Liam Fox (pictured in Downing Street today) has warned Eurosceptics they must ‘live with disappointment’
Liam Fox has urged Brexiteers to stop making Theresa May’s life difficult – insisting they must learn to ‘live with disappointment’.
The Trade Secretary, a hardline Eurosceptic, warned that the noises off were ‘unhelpful’ as the government battles to get a good deal from the EU.
The comments are part of a concerted effort by senior figures to shore up Mrs May, amid increasing unrest on the Tory benches.
The proposed ‘transition deal’ after we formally leave the bloc in March 2019 has caused anger among Brexiteers.
Mrs May is being urged to reject the terms demanded by Brussels, which include accepting free movement and obeying EU laws without having any say in how they are set.
Together with disquiet about ‘timid’ domestic policies, there has been mounting speculation that the PM could face a leadership contest sooner rather than later.
But Dr Fox delivered a stark message that MPs need to keep their eyes on the bigger prize of taking the UK out of the EU.
He stressed that the Tories did not have an overall majority without the DUP, limiting their room for manoeuvre on domestic policy.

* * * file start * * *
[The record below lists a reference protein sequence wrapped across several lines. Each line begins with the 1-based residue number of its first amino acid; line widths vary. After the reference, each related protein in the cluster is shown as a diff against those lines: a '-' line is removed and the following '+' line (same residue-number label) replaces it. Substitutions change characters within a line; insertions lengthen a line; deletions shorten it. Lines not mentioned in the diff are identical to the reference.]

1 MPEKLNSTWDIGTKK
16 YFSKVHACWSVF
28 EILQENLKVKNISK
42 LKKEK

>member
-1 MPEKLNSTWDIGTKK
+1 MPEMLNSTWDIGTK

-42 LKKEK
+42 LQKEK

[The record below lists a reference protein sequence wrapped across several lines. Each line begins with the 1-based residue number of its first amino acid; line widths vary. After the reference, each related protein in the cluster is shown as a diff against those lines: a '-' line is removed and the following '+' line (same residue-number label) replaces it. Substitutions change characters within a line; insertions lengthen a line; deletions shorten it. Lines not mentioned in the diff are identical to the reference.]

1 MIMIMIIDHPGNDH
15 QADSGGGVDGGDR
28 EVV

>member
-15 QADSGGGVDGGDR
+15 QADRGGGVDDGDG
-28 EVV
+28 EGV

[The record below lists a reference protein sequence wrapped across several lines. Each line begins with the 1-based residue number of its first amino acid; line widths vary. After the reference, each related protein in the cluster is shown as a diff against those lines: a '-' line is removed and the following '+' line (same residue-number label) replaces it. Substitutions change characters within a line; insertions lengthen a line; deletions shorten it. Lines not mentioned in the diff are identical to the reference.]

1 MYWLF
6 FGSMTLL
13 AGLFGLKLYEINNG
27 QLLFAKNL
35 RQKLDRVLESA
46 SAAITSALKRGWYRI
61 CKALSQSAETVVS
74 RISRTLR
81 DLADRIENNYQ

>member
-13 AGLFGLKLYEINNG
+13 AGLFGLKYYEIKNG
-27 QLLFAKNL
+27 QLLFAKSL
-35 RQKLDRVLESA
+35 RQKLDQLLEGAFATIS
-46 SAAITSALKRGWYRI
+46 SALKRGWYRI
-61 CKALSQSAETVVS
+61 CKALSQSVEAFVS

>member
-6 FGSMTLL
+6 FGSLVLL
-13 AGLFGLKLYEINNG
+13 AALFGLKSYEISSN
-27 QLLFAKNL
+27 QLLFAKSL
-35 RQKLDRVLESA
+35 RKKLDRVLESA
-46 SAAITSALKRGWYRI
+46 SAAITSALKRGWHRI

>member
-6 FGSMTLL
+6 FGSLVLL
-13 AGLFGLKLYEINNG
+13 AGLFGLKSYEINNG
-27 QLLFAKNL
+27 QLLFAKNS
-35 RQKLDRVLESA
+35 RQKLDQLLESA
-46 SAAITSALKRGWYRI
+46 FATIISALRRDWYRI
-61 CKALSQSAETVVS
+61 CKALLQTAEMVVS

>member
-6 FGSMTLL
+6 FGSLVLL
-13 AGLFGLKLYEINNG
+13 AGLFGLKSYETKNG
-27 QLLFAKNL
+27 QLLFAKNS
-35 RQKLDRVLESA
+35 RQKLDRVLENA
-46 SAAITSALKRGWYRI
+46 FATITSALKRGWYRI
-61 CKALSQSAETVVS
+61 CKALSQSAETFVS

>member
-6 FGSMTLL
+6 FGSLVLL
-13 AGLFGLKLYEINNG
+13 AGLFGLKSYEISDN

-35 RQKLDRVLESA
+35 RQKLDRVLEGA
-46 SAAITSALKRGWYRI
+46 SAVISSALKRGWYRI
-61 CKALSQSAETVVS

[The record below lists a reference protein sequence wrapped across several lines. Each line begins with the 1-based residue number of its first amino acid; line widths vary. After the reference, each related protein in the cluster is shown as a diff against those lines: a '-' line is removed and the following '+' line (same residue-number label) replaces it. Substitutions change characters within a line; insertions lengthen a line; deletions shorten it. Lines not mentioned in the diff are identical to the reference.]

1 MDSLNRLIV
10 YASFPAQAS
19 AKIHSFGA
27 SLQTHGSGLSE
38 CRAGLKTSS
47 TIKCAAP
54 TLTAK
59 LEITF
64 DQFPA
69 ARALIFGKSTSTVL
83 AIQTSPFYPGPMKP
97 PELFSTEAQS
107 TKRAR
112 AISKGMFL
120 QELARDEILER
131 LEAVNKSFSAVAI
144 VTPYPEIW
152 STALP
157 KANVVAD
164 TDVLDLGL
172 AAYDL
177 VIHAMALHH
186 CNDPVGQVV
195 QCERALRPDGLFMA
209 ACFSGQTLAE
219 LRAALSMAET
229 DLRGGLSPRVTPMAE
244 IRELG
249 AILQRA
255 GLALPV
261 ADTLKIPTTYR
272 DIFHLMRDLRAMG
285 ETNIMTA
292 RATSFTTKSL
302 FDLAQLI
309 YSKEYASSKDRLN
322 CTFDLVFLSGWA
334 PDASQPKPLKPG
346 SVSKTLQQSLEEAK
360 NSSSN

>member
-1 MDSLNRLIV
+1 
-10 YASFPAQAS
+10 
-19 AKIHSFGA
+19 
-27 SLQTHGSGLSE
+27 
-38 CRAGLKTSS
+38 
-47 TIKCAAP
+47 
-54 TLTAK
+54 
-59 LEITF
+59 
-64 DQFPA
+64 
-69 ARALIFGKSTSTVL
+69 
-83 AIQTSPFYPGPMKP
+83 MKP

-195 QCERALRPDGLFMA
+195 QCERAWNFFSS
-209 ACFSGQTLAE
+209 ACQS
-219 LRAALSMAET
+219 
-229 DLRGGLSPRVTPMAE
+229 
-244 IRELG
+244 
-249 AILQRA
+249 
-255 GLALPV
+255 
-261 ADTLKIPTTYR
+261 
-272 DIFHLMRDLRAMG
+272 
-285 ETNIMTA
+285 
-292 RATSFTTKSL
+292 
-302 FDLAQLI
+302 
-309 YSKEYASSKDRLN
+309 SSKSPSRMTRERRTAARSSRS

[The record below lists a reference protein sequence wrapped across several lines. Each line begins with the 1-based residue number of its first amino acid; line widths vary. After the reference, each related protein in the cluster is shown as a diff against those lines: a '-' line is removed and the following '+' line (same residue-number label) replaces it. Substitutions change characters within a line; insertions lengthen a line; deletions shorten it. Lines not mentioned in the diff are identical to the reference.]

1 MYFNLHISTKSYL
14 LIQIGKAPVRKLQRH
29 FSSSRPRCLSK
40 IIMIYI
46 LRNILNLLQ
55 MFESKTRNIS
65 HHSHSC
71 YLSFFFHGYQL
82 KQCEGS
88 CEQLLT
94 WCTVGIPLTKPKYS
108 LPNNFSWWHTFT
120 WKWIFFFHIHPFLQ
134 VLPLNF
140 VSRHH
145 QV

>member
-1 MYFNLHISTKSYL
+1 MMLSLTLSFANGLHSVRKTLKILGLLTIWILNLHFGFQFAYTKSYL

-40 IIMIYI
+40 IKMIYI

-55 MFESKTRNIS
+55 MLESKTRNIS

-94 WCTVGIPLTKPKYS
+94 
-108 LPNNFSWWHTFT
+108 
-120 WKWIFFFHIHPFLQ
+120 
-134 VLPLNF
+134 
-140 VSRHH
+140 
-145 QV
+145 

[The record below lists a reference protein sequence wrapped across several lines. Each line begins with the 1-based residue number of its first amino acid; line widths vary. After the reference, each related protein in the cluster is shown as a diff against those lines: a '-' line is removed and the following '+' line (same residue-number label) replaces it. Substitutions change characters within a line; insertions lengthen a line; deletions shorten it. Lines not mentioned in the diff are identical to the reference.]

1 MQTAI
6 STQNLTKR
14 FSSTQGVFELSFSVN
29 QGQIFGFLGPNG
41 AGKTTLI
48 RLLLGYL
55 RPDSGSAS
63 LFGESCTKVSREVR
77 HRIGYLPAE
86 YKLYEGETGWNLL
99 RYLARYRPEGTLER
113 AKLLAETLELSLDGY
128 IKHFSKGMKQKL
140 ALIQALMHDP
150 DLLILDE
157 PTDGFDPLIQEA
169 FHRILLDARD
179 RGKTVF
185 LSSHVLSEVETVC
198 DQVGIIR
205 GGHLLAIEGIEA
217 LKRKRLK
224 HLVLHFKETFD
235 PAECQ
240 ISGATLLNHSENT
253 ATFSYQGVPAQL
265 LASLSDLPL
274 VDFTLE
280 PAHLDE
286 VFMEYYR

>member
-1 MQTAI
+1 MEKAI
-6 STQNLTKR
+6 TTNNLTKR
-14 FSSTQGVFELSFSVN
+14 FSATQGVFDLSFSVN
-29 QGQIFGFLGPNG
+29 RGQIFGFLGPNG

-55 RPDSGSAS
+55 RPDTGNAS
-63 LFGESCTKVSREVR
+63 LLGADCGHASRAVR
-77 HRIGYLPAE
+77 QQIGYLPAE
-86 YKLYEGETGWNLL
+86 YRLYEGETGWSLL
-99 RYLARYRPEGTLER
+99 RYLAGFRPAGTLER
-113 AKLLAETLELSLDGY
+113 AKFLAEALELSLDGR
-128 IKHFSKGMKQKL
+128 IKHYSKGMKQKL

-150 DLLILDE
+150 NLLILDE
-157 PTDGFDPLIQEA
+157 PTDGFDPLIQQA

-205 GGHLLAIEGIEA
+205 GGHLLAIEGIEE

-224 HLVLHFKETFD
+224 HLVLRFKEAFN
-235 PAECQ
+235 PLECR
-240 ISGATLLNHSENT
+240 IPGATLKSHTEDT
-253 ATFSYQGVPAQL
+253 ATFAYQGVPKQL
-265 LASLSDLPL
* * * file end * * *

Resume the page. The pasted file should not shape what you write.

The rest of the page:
Asked about criticism of Chancellor Philip Hammond for supporting a softer Brexit, Dr Fox the Sun: ‘It doesn’t help us for people to be involved in this sort of briefing they were over the weekend against individual colleagues because nothing that would happen would change the parliamentary arithmetic.
‘We don’t have a working majority, other than with the support of the Democratic Unionists, and we need to accept the reality of that.
‘I know that there are always disappointed individuals but they’re going to have to live with disappointment.’
But former Tory leader Iain Duncan Smith told Dr Fox that the situation would be improved if Cabinet ministers said less and stuck to Mrs May’s stance.
He told BBC Radio 4’s Today programme: ‘I don’t quite know what he means by disappointment. My view is leaving is the right thing to do and we will benefit from it in due course.
‘I have a very simple message for my colleagues, generally: people should just calm down. The reality is this was always going to be bumpy.
‘I think the best message I might send to Liam Fox and others is that, actually, if Cabinet ministers said a little less and speculated a little less about where they were, and stuck to what Theresa May has said, we might not have all of these disagreements.’
Meanwhile, a study drawn up for the Brexit Department shows growth would be lower whatever deal the UK strikes with the EU.
Even a comprehensive free trade agreement would see the economy 5 per cent smaller in 15 years’ time than it would be otherwise, according to the study.
But the findings were dismissed as incomplete by Leave-supporting MPs – who pointed out that the Project Fear campaign made similar dire predictions before the referendum and they turned out to be wrong.
There has been mounting speculation that the PM (pictured in Downing Street yesterday) could face a leadership contest sooner rather than later